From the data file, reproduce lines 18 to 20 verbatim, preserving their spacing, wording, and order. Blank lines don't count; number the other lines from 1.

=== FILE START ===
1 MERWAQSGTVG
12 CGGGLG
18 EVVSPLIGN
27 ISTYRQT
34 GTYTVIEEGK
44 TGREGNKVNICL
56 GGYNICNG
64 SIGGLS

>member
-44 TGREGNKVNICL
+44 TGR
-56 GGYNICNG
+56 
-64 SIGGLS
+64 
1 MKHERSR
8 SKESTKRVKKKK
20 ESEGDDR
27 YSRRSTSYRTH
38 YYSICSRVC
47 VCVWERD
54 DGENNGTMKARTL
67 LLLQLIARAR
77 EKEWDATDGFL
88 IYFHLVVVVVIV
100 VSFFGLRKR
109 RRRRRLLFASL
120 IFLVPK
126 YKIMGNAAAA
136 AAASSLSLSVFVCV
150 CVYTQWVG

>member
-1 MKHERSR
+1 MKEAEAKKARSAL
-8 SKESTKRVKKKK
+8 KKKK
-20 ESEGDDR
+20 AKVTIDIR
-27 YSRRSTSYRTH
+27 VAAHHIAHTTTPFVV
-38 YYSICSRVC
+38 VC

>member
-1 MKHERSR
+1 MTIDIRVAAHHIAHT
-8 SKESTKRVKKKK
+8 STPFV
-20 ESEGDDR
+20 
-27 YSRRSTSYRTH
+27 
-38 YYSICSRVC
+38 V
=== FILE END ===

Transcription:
20 ESEGDDR
27 YSRRSTSYRTH
38 YYSICSRVC